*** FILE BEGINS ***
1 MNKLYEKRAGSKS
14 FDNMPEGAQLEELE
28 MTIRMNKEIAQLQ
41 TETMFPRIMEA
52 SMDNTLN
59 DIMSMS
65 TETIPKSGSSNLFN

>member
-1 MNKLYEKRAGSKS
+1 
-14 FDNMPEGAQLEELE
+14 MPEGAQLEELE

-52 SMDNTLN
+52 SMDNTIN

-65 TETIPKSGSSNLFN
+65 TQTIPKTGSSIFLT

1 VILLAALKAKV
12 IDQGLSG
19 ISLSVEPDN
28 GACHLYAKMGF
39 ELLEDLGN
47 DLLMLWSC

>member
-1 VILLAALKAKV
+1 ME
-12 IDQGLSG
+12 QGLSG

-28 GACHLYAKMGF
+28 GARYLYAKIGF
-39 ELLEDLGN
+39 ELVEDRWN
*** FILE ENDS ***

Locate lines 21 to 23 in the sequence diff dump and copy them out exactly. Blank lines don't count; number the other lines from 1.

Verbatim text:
39 ELLEDLGN
47 DLLMLWSC

>member